I’ve often wondered where God is in the midst of crisis.
When my “normal” gets flipped on its head, such that what was once “up” now appears “down.” When I’m faced with a new kind of normal.
I’m a fan of routines—especially for my prayer life. And these past several weeks have been anything but routine. I’ve spent most of my time careening around from one unexpected crisis to another; dealing with the inevitable fallout from said crises; getting back on the beaten path only to get knocked back off—wash; rinse; repeat.
It began with the sudden and unexpected death of a priest of our diocese.
Handling certain facets falls under my purview. And so off I went, on numerous road trips to a town two hours away.
During my second trip, a large rock incredulously pounded right smack dab on top of my sun roof. (How does that even happen?!) After checking my vital organs to ensure I hadn’t just been shot, I slid back the top to discover the sunroof glass completely shattered.
At the end of my third road trip, I walked into our downstairs guest room only to find the carpet completely soaked. At first angry at our dog (thinking she’d peed in protest of my absence), I then realized the problem was much worse. And then wished my dog had just angrily peed in protest, which would’ve been significantly more manageable.
The devil is real, y’all!
The following weekend was spent clearing out the room, tearing out ruined carpet, and dumping it on our street corner for all our neighbors to see (“Gee, Matt, you got an exciting re-carpeting project going on? Exciting!” “You guessed it, Bob, there’s nothing I love to do more during an international pandemic than to tear out and replace carpet all by myself with my many years of carpet-replacement experience under my belt!”)
Speaking of international pandemics, in the midst of the above adventures the Coronavirus decided to make its way to our state. At our diocese (where I work), difficult decisions had to be discussed, planned, formulated, and executed, which would impact how Catholics across our state could worship for the foreseeable future. And so off I went into the vast webosphere of emails, websites, news media, social media, and Twitter (from whose abyss I only barely returned….).
My communications these past weeks have run the gamut: from bishops, to Catholic media, to fellow chancellors, to canon lawyers and civil lawyers at the local and national levels, to local priests and laity (whose opinions, you can imagine, also run the gamut). Most people locally just needed to vent their grief. (A grief which I share right along with them.)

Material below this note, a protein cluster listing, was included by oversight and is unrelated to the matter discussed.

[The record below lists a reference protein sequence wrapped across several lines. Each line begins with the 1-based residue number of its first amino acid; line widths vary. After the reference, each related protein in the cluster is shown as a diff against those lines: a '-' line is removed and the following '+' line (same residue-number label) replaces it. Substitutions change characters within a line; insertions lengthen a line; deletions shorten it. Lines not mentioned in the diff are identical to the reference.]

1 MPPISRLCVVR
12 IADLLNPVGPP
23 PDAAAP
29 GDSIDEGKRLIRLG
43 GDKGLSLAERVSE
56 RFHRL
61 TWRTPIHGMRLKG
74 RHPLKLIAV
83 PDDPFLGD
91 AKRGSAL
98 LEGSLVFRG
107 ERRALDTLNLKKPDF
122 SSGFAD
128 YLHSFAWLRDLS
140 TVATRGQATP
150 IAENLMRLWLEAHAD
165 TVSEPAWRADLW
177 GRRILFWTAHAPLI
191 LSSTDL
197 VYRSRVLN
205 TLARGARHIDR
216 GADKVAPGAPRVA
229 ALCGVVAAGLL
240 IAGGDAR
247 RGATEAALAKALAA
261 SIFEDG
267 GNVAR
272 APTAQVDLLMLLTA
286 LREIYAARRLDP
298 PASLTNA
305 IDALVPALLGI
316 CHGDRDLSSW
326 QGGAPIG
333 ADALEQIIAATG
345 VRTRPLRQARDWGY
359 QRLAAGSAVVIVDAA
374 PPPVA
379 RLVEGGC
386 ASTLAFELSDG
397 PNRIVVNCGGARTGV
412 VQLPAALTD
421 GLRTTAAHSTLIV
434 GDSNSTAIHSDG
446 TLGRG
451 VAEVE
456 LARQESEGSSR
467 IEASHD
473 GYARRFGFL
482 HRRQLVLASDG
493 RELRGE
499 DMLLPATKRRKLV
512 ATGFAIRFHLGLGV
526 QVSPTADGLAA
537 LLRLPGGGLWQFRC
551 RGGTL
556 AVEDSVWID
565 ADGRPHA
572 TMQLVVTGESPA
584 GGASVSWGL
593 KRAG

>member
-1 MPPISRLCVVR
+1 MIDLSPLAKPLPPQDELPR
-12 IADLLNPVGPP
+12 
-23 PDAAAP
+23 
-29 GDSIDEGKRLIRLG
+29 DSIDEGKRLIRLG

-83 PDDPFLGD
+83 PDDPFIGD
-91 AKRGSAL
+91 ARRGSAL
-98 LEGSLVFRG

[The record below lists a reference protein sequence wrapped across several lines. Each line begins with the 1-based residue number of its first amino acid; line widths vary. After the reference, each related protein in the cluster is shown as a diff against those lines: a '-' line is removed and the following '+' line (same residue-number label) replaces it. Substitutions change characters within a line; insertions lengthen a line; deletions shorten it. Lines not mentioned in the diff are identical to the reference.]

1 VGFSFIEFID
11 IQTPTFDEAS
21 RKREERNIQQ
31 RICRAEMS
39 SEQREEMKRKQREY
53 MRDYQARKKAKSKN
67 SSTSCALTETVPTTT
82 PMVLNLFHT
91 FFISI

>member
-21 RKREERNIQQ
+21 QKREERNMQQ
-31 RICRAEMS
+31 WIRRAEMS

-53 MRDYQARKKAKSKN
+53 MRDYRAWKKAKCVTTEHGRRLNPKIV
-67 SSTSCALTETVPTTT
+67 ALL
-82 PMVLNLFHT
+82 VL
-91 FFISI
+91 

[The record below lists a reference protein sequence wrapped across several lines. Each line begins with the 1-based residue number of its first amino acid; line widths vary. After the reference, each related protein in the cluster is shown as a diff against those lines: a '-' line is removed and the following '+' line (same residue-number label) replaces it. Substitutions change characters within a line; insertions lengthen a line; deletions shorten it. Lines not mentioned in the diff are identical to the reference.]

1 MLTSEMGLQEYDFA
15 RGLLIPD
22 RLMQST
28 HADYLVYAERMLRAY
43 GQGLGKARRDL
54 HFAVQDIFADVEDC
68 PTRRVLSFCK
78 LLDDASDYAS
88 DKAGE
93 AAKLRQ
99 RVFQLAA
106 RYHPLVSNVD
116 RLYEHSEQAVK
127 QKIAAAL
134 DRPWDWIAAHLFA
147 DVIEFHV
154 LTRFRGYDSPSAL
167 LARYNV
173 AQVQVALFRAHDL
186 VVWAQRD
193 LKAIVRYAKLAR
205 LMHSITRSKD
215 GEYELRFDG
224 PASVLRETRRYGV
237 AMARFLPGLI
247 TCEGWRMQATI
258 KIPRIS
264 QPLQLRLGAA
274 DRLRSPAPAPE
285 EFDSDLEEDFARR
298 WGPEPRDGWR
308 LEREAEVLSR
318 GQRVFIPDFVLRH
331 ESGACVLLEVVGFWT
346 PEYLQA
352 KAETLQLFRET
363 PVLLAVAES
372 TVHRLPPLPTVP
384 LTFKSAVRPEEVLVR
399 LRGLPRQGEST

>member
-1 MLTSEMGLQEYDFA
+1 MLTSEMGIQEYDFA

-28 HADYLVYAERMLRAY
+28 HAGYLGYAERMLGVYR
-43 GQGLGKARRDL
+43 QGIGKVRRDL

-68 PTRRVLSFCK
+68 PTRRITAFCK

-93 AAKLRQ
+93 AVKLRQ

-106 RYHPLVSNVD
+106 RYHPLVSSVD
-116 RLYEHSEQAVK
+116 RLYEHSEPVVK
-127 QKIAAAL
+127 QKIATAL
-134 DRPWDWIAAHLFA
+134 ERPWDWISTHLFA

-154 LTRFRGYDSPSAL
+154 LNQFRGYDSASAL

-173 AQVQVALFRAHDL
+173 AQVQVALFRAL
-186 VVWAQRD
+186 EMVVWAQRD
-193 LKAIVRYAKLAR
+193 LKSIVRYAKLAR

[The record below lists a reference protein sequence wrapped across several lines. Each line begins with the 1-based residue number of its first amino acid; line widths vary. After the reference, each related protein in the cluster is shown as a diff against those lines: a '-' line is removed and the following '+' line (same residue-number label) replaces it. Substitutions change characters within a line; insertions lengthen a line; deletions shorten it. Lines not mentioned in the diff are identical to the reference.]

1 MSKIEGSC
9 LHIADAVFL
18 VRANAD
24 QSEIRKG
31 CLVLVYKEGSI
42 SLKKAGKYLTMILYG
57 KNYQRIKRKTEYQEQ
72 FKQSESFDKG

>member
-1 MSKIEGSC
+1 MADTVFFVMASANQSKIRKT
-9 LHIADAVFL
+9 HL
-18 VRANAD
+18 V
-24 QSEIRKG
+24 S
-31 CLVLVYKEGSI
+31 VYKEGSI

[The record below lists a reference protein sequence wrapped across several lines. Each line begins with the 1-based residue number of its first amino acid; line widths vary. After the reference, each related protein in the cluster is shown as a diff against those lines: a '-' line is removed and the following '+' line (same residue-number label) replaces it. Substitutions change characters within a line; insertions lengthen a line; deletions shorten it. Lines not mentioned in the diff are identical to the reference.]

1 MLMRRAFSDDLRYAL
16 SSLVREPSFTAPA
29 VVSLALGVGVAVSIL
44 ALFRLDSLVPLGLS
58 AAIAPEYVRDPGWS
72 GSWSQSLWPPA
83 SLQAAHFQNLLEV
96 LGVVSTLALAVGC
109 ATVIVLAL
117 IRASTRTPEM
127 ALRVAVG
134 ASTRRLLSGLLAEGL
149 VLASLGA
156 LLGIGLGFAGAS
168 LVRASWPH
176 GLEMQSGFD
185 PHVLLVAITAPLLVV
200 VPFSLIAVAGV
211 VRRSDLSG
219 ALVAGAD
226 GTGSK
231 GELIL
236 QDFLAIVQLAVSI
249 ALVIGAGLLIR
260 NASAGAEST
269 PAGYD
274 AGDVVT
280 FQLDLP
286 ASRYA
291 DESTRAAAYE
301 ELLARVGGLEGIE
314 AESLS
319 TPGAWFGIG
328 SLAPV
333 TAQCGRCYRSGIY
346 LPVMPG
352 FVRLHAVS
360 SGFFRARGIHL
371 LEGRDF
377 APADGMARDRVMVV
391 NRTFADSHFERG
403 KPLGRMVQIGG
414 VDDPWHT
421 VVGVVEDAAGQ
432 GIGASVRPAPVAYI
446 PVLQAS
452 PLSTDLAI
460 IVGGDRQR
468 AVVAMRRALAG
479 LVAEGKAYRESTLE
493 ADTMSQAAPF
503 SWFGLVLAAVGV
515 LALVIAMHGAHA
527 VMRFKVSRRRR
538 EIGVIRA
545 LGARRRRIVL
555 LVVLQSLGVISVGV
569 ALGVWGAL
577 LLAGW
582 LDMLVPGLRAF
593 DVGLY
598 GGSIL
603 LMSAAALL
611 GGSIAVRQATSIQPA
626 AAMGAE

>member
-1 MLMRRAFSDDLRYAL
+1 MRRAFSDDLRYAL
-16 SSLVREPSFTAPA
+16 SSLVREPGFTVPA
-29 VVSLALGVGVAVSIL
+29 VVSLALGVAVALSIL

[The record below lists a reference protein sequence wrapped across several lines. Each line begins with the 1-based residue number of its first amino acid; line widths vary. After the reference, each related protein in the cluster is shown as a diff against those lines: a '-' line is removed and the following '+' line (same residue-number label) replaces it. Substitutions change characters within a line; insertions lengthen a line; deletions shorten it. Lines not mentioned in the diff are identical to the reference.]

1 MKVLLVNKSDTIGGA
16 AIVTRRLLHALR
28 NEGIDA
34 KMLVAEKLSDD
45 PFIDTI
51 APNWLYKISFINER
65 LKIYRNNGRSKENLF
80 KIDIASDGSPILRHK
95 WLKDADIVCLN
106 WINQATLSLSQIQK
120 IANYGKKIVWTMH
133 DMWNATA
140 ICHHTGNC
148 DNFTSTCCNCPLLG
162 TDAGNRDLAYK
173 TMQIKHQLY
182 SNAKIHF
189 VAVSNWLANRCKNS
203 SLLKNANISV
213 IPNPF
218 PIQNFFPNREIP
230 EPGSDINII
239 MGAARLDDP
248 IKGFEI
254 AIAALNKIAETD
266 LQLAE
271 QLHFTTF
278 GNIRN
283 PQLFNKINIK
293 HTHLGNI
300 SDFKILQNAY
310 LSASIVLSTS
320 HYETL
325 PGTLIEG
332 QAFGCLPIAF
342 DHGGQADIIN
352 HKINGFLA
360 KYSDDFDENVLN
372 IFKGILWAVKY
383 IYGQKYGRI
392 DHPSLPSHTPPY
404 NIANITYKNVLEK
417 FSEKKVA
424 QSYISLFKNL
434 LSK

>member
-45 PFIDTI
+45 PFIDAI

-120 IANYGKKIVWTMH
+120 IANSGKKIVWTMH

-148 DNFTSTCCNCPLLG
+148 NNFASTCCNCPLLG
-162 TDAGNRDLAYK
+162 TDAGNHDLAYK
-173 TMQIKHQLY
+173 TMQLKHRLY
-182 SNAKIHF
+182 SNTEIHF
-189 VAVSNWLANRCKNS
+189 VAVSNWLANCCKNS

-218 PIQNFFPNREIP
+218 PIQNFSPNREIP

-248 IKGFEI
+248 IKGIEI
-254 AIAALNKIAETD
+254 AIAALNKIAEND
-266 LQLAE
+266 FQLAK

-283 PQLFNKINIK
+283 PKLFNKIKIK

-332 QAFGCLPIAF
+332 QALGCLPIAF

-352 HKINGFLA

But despite a wide variance in opinion, most agree on a common refrain: we’ve not seen anything like this before, and life as we used to know it has (at least temporarily) been turned upside-down.
A “new normal” has arrived.
In the midst of struggling with this “new normal,” I found myself watching Mary Poppins Returns (again) with my wife and kids one night. As my little girl beep-bopped to the songs while sitting with me in my recliner, one song stood out in an entirely new way: “Turning Turtle.” Meryl Streep plays a cousin of Mary Poppins, and every second Wednesday her entirely house literally turns upside-down.
Most of Streep’s song is spent bemoaning her woes and wallowing in self-pity.
Until the end.
Mary Poppins tells her how lucky she is to see things from a new point of view: “You see, when the world turns upside down, the best thing is turn right along with it // When you change the view from where you stood, the things you view will change for good.”
All of which of course reminded me of St. Paul on the folly of the cross. (Work with me here—it’s been a long few weeks….) “For the message about the cross is foolishness to those who are perishing, but to us who are being saved it is the power of God…. Where is the one who is wise? Where is the scribe? Where is the debater of this age? Has not God made foolish the wisdom of the world? … For God’s foolishness is wiser than human wisdom, and God’s weakness is stronger than human strength.” (1 Cor. 1:18, 20, 25).
I can’t control when a beloved pastor might unexpectedly pass away. I can’t control when my house might spring a leak and flood my carpet. And I ultimately can’t control what impact the Coronavirus will have on my community, my income, my family, my life.
But when my world seems to turn topsy-turvy, upside-down—when I’m faced with adjusting to an entirely “new normal”—I’m challenged to change the view from where I stood, so that the things I view will change for good.
For me as a Christian, that viewpoint is always seeing things through the lens of the cross.
That cross looks like folly to the rest of the world. But, to me, it looks like the gateway to eternal peace and salvation. No matter what “new normal” the world might throw my way, I’m reminded that Jesus Christ is the same yesterday, today, and forever. And seen through the lens of the cross, any “new normal” is changed for good.